"We expect a lot of growth in the religious market in the next five to ten years," said Gates. "The combined resources of MICROSOFT and the Catholic Church will allow us to make religion easier and more fun for a broader range of people."
Through the MICROSOFT Network, the company's new on-line service, "we will make the sacraments available on-line for the first time" and revive the popular pre-Counter-Reformation practice of selling indulgences, said Gates.
"You can get Communion, confess your sins, receive absolution -- even reduce your time in Purgatory -- all without leaving your home." A new software application, MICROSOFT Church, will include a macro language which you can program to download heavenly graces automatically while you are away from your computer.
An estimated 17,000 people attended the announcement in St Peter's Square, watching on a 60-foot screen as comedian Don Novello -- in character as Father Guido Sarducci -- hosted the event, which was broadcast by satellite to 700 sites worldwide.
Pope John Paul II said little during the announcement. When Novello chided Gates, "Now I guess you get to wear one of these pointy hats," the crowd roared, but the pontiff's smile seemed strained. The deal grants MICROSOFT exclusive electronic rights to the Bible and the Vatican's prized art collection, which includes works by such masters as Michelangelo and Da Vinci. But critics say MICROSOFT will face stiff challenges if it attempts to limit competitors' access to these key intellectual properties.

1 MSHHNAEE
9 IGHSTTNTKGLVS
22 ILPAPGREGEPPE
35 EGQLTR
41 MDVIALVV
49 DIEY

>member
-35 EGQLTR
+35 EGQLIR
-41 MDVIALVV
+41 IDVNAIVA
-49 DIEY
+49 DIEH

"The Jewish people invented the look and feel of the holy scriptures," said Rabbi David Gottschalk of Philadelphia. "You take the parting of the Red Sea-- we had that thousands of years before the Catholics came on the scene."
But others argue that the Catholic and Jewish faiths both draw on a common Abrahamic heritage. "The Catholic Church has just been more successful in marketing it to a larger audience," notes Notre Dame theologian Father Kenneth Madigan. Over the last 2,000 years, the Catholic Church's market share has increased dramatically, while Judaism, which was the first to offer many of the concepts now touted by Christianity, lags behind. Historically, the Church has a reputation as an aggressive competitor, leading crusades to pressure people to upgrade to Catholicism, and entering into exclusive licensing arrangements in various kingdoms whereby all subjects were instilled with Catholicism, whether or not they planned to use it. Today Christianity is available from several denominations, but the Catholic version is still the most widely used. The Church's mission is to reach "the four corners of the earth," echoing MICROSOFT's vision of "a computer on every desktop and in every home".
Gates described MICROSOFT's long-term strategy to develop a scalable religious architecture that will support all religions through emulation. A single core religion will be offered with a choice of interfaces according to the religion desired -- "One religion, a couple of different implementations," said Gates.